Better Health: Smart Health Commentary Better Health (TM): smart health commentary

Article Comments

Safe Injection Protocols Are Not Being Followed By Clinicians

Thanks to Laura Landro for shining light on unsafe injections in her WSJ blog, “Unsafe Injection Practices Persist Despite Education Efforts.”

Landro writes:

“A new push is underway to eliminate unsafe injection practices, which remain a persistent safety problem despite years of efforts to educate clinicians about the risks of re-using needles, syringes and drug vials.

In the U.S., failure to follow safe practices in delivering intravenous medications and injections has resulted in more than 30 outbreaks of infectious disease including hepatitis C, and the notification of more than 125,000 patients about potential exposure just in the last decade, according to health-care purchasing alliance Premier Inc.”

As a registered nurse this is unthinkable.  Learning to administer injections safely is “patient care 101.”  There is no excuse for any health care professional to unsafely inject patients.

Patients in the hospital, ambulatory surgical centers or outpatient settings, should expect that their nurses, doctors and other clinicians are administering injections safely.

Patients are encouraged to ask their health care professionals if they washed their hands; now patients need to be mindful that it is possible that their health care clinician may not be following safe injection protocol.

Patients need become an active participant in their health care and they need to ask about safe injection practices.

“Of particular concern are ambulatory surgical centers; a CDC study of about 70 centers in three states, published in the Journal of the American Medical Association last year, found that lapses in infection control were common, including those related to injection safety,” writes Landro.

A good rule for patients to remember is, “One Needle, One Syringe, only One Time.”

What are safe injection practices?

Patients need to be aware that unsafe injection practices can be a serious threat to their health. Healthcare providers (doctors, nurses, and anyone providing injections) should never reuse a needle or syringe either from one patient to another or to withdraw medicine from a shared vial. Both needle and syringe must be discarded once they have been used. It is not safe to change the needle and reuse the syringe – this practice can transmit disease.

Reusing a needle or syringe puts patients in danger of getting hepatitis C virus (HCV), hepatitis B virus (HBV), and HIV. When it is discovered that reuse of a needle or syringe has occurred, patients who may have been affected should be notified.”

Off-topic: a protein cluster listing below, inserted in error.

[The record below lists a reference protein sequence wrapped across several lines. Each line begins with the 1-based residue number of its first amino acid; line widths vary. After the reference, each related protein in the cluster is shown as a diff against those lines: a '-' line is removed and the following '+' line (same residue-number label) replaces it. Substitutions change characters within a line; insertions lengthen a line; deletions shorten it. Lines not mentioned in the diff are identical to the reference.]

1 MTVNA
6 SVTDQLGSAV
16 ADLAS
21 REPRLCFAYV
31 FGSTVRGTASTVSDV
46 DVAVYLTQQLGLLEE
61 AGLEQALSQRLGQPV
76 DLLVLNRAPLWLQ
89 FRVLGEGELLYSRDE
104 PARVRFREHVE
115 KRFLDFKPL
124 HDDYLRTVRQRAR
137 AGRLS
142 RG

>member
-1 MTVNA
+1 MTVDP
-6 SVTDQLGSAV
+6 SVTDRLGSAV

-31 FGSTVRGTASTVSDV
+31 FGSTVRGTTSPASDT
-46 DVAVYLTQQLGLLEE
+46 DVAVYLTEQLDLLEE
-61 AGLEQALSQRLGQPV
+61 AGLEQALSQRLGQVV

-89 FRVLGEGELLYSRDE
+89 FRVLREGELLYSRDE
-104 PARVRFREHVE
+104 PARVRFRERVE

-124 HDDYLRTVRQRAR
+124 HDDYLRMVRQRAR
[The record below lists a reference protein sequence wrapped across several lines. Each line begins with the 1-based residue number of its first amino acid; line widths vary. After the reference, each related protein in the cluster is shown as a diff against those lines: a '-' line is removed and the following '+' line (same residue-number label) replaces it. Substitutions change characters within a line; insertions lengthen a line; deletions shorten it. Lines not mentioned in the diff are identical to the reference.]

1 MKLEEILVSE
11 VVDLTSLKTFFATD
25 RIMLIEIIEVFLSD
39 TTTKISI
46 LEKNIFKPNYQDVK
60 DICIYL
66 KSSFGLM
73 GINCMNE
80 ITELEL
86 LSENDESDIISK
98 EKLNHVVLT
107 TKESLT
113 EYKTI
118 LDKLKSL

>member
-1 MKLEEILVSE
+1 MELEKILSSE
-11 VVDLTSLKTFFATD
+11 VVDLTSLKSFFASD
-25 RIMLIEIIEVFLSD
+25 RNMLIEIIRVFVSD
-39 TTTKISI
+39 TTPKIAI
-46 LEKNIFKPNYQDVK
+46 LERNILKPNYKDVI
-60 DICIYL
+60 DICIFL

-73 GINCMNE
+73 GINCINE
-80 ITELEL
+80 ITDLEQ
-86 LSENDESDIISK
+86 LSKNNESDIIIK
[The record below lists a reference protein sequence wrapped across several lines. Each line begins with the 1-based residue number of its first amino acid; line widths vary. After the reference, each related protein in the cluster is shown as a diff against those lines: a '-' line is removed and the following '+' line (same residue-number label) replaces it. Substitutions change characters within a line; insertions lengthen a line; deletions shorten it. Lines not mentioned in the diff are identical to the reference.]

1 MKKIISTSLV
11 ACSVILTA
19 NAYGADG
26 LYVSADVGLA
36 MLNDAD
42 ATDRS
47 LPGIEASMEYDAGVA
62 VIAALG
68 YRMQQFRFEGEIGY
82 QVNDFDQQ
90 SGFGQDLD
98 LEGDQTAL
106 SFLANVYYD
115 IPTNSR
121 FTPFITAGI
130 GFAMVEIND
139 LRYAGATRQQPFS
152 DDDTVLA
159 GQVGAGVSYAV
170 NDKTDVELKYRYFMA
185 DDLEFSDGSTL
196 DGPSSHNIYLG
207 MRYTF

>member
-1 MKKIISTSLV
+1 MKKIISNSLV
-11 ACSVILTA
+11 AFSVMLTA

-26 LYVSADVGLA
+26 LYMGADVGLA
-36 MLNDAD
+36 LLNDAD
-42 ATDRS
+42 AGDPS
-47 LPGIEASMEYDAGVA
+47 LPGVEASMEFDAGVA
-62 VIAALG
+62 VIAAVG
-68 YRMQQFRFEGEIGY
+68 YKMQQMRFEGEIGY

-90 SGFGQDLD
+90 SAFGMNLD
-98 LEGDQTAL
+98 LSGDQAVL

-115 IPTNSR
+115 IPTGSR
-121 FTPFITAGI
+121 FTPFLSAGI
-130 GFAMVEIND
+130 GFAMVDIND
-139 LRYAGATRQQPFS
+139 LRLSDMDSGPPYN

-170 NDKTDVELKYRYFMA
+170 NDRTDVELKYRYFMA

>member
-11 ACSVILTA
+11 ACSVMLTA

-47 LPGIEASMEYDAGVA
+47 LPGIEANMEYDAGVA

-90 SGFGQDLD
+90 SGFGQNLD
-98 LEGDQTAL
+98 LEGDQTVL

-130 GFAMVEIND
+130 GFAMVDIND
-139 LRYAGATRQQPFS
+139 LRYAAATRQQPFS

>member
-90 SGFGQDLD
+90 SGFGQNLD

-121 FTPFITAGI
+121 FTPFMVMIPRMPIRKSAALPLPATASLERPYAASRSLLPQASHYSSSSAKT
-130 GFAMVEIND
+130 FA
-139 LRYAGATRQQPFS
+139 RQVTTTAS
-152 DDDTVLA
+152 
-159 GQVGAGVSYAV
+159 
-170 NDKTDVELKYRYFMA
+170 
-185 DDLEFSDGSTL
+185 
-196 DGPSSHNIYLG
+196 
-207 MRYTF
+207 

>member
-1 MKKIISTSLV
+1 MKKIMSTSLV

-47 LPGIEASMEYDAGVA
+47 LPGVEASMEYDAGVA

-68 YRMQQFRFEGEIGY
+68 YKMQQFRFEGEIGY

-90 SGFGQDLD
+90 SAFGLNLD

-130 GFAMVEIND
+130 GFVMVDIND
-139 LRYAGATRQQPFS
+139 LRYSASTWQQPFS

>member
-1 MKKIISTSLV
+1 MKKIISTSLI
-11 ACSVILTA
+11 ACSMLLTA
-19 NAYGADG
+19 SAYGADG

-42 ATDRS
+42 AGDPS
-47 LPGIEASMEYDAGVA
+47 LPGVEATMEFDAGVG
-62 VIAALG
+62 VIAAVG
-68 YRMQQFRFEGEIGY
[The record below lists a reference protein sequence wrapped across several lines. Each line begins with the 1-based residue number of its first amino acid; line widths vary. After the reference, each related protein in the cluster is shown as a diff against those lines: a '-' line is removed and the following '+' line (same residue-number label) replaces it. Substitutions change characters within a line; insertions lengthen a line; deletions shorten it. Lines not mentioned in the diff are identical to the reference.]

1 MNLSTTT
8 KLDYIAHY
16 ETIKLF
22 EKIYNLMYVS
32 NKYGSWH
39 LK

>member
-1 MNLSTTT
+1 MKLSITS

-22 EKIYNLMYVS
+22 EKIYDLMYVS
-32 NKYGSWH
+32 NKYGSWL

Patient advocates

I would love to hear from patient advocates like @TrishaTorrey, @ePatientDave, @DCPatient, @JackieFox12, @gfry and @ReginaHolliday to find out what advice they have for patients to help protect them from infections due to the unsafe administration of an injection by health care professionals.

Your turn

We would love to hear from you and as always thank you for your time.

What are your feelings about the possibility of acquiring an infection from an injection that was administered unsafely?  How will you protect yourself?

*This blog post was originally published at Health in 30*


You may also like these posts

Read comments »


Comments are closed.

Return to article »

Latest Interviews

IDEA Labs: Medical Students Take The Lead In Healthcare Innovation

It’s no secret that doctors are disappointed with the way that the U.S. healthcare system is evolving. Most feel helpless about improving their work conditions or solving technical problems in patient care. Fortunately one young medical student was undeterred by the mountain of disappointment carried by his senior clinician mentors…

Read more »

How To Be A Successful Patient: Young Doctors Offer Some Advice

I am proud to be a part of the American Resident Project an initiative that promotes the writing of medical students residents and new physicians as they explore ideas for transforming American health care delivery. I recently had the opportunity to interview three of the writing fellows about how to…

Read more »

See all interviews »

Latest Cartoon

See all cartoons »

Latest Book Reviews

Book Review: Is Empathy Learned By Faking It Till It’s Real?

I m often asked to do book reviews on my blog and I rarely agree to them. This is because it takes me a long time to read a book and then if I don t enjoy it I figure the author would rather me remain silent than publish my…

Read more »

The Spirit Of The Place: Samuel Shem’s New Book May Depress You

When I was in medical school I read Samuel Shem s House Of God as a right of passage. At the time I found it to be a cynical yet eerily accurate portrayal of the underbelly of academic medicine. I gained comfort from its gallows humor and it made me…

Read more »

Eat To Save Your Life: Another Half-True Diet Book

I am hesitant to review diet books because they are so often a tangled mess of fact and fiction. Teasing out their truth from falsehood is about as exhausting as delousing a long-haired elementary school student. However after being approached by the authors’ PR agency with the promise of a…

Read more »

See all book reviews »